Brazil's Senate has passed the final amendments to a much-debated pension reform a day after the main text of the bill was approved.
The approval of the bill is a major victory for President Jair Bolsonaro after decades of failed attempts to reform Brazil's social security system.
Had it not been passed, public debt would have skyrocketed, official data suggest.
Mr Bolsonaro said the reform would allow the country "to take off".
The president had staked much of his political reputation on passing the bill, keen to show he possesses the negotiating skills to push it through Congress.
What will change?
The main change is the creation of a retirement age - 65 for men and 62 for women. Other changes include an increase to workers' pension contributions and the mechanism to calculate benefits.
Teachers, federal police, prison guards and rural workers are among those who will have special rules.
The changes are expected to result in savings of 800bn reais ($195bn; £150bn) over the next 10 years.
They will be phased in over 12 to 14 years. Nothing changes for those who are already retired.
Why is the reform key?
The high costs of the pension system are the main cause of Brazil's huge budget deficit. Brazil's public finances have been further hit by weak growth and falling tax revenues, making savings imperative.
President Bolsonaro proposed the reforms back in February saying he could deliver where many previous governments had failed.
An ageing population means that without change, Brazil was looking at spiralling costs.
Why has it been so tricky?
The reform requires a change to the constitution and in order to get that approved, two thirds of Brazil's Congress needed to give their approval.
Members of Congress often drive a hard bargain demanding that the government offer them something in return for their vote, such as changes to other policies or investment in their areas.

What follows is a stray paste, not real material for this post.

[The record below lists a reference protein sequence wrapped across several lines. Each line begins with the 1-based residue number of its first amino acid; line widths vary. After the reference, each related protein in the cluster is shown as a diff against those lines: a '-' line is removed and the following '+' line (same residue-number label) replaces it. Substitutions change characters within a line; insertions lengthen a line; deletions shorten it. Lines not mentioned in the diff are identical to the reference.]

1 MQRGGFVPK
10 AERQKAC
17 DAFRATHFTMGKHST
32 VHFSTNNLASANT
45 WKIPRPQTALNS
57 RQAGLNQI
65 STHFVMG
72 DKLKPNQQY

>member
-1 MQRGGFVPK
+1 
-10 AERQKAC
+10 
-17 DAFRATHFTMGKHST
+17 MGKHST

Pension reforms have been attempted by past governments over the course of the last 30 years and until now, they had all failed.
President Bolsonaro's proposed reform has been watered down along the way. The original bill had envisioned savings of 1.237tn reais over 10 years and that came down to 800bn reais.
But the fact that lawmakers threw their weight behind the bill even after unions called a general strike in June is a victory for President Bolsonaro.
What has been the reaction?
When the Senate approved the main body of the text on Tuesday, President Bolsonaro tweeted: "Congratulations Brazilian people! This victory, which paves the way for our country to finally take off, is yours! Brazil is ours! GREAT DAY!".
The president of the Senate, Davi Alcolumbre, said that "Brazil today, with this vote that will bring us results, shows greatness".
Brazilian markets rallied and stocks hit an all-time high.
But the country's main trade union, CUT, criticised the reform, saying the "cruel changes" will result in cuts to benefits and make access to pensions harder.